Saturday, March 19, 2011


As a writer I am always looking for something to write about. Something unique, extraordinary, important. I often overlook the obvious and ubiquitous.

When Michael and I arrived on Little Corn Island on the Caribbean side of Nicaragua, we were not the only travelers there. There were Canadians and Italians, one French woman and some permanent residents from Holland and Sweden. Oh, and coconuts. Though nearly every tropical beach worldwide seems to be graced with coconuts (Cocos nucifera), they are relative new comers to the shores of the New World. They were brought here by the Spanish and Portuguese from the South Pacific where they had been cultivated and spread for over 3000 years from their original, if only speculative, home of Malaysia.

Now I am not much of a beach bum. I burn too easily for one thing and I’m way to curious for another. So as soon as we settled into our little cabana at Farm Peace & Love I headed into the jungle clad interior of this tiny island to see what I could find. The canopy was primarily mango trees (Mangifera indica) native to India, breadfruit (Atrocarpus altilis) another South East Asian native and Indian almond (Terminalia catapa) I was beginning to wonder what might be native here. Even the under-story thick with bananas (Musa acuminata), cannas (Canna edulis) and pineapples (Ananas comosus) was manmade. This unruly jungle as it turned out was a great big garden. An Eden even.
When we disembarked I heard someone say, “ Welcome to paradise”. He most certainly was standing under a coconut palm. They were everywhere at the single dock that served as the port to the island. There were coconuts everywhere. Their propensity for sandy soils, their shallow roots like lots of air, has made them the iconic beach plant. Iconic to the point of being trite. No desert island cartoon is without it’s coconut palm. No sunset postcard from Hawaii with out a palm’s silhouette.
Since we were only 5 days into our two week stay on this very small island, only 1.1 square miles, and I was getting lazier by the hour, I cut my hikes into the jungle down. And began to stare at the palms. It was easier from my towel in the sand, or the hammock on the porch of our cabana. I realized how much I took then for granted, almost hated them for there idle presence. Though they rattled in the wind with gusto on some days, they had a benign sort of easiness to them that was what we came here for. A rest.

A few mornings later, I had to contemplate my intent in the spa like heat and humidity for a few days, I thought I’d give the coconut palms a closer look. I got out my point-and-shoot camera and avoiding the leaning palm tree icon for high light beach shots, fiddled with the manual settings and moved in on the palms. They were lichen splattered, twisted, decaying and emerging. What I saw first as a pole with a mop on top had an elegant architecture and a vitality. They can be crowned with over 30 leaves and in the process they drop one leave a month and create a new one, with leaves that can reach up to 6 meters this is no lazy plant.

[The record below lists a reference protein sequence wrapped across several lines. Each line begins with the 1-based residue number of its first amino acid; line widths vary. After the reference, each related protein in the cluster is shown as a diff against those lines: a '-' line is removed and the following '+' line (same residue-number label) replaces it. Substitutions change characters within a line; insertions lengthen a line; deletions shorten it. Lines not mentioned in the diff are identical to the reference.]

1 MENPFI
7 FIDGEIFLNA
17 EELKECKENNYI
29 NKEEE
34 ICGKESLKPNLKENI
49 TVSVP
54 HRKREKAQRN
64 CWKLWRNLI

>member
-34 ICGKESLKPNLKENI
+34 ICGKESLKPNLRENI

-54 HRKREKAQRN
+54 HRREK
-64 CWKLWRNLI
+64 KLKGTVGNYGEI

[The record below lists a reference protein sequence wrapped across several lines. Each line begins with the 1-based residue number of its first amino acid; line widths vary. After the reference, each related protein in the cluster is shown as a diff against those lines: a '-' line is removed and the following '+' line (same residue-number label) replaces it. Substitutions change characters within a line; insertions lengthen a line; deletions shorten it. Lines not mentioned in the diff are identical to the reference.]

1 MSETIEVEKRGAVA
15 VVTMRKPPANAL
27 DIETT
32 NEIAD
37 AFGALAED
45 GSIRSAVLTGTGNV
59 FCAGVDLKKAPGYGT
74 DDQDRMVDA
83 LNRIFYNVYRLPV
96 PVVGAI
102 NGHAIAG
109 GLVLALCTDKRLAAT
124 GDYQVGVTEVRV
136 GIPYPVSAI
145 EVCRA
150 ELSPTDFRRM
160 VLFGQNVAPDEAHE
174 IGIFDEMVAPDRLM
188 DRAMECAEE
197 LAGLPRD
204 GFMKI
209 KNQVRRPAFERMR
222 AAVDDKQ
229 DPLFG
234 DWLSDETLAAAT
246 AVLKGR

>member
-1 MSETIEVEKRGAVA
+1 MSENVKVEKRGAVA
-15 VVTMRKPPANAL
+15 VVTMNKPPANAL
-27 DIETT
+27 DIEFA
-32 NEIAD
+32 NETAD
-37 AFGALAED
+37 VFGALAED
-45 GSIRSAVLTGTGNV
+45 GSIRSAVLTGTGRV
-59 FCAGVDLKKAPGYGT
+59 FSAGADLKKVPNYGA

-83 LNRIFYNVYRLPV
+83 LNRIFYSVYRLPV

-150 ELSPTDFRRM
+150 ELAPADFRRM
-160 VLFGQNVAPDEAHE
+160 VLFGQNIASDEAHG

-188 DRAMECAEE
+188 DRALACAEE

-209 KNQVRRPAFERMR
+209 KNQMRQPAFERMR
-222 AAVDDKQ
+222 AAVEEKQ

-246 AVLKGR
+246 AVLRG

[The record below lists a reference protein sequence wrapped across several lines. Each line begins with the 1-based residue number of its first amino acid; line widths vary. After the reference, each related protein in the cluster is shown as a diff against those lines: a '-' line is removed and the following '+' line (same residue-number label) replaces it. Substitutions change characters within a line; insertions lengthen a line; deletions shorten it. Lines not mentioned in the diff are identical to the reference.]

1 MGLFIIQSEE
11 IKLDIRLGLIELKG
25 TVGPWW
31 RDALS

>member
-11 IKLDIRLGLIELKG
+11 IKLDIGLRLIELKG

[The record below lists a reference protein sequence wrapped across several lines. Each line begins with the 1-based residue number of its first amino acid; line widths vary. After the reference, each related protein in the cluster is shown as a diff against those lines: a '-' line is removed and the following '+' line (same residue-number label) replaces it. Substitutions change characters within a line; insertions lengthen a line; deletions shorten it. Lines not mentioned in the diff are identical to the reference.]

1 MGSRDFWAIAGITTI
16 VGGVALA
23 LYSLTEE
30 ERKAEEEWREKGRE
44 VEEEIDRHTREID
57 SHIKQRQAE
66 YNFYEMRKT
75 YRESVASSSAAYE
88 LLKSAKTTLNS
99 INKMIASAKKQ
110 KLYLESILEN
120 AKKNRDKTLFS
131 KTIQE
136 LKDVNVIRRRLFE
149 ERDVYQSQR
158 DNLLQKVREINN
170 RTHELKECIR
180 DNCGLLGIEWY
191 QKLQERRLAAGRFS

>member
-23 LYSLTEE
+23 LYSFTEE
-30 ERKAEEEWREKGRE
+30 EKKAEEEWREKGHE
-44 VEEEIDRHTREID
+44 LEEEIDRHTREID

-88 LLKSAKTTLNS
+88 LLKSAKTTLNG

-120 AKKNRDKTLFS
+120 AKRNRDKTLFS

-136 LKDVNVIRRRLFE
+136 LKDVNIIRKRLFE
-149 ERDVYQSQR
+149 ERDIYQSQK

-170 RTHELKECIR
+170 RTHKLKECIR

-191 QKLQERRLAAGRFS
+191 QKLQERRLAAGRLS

Though my little camera helped me look closely at the mighty coconut palm, it became like taking a picture of my freckled sunburnt knee and saying it was a self portrait. So the next day I pulled out my sketch book and pencils. There is something about drawing from life that really gets you to see. I wanted to see the palms.
Getting a rough cartoon of a palm was trouble enough, my skills as a draftsman are sorely rusty. But my eye is still strong and I absorbed information like a sponge. It was hard to capture the disheveled architecture of the palms. The raggedy motility. The crisscrossed shagginess was exuberant, joyous as each palm lifted it’s giant pre-shred leaves as a sacrifice to the wind in order to capture the sun.
Now I know I should have been spacing out looking at the aqua waters, napping, lolling in the warm waves, but I couldn’t help but get more and more fascinated with the palms. To think I had over looked them as trite icons of the tropical vacation just a week earlier and now they were becoming dynamic living beings.
In many cultures they are called the tree of life. They have become integral to coastal tropical life. From thatching to glycerine for explosives they are in all ways useful. And delicious, we ate cocos bread every morning baked by our hosts and drank coconut water right from the shell, prying and nibbling the tender white flesh as we half-snoozed under the palms, the grit of sand between our toes, in our ears and in our mouths . I was getting to see why this tree was so icon of the pleasures of tropical life, tropical vacation. And beginning to enjoy it.

The name 'coco' comes from the Spanish meaning “goblin”. Certainly their little 3 eyed faces remind one of monkeys or even more mischievous beings. Michael always sited us just out of reach of the falling nuts; they can be lethal. One night when they fell during a storm it was like being bombed. The leaves crashed thunderously too. As a gardener I speculated on the size of rake one might need to clean up the mess, of the slow, even in the heat and humidity, decomposition of the leaves and husks. The downed leaves became barricades around homes. The nuts germinate everywhere. Coconuts are easy to grow from seed, thought they need a lot of room until they can be “limbed-up”. They also produce their first crop of nuts only 4 years after germination. Not at all an indication of laziness.

Now that I am home writing this at our kitchen table looking out at the cherry orchard with it’s buds just beginning to swell, the orchards of coconut palms seem like a dream. The heat, too, a dream. Had we actually gone? I turned one of my palm photos into a screen saver. It’s iconic of the well being I felt resting on a tropical beach. I’m setting a goal by looking at it every day and imagining returning to a coconut lined beach next year.

At least in my dreams.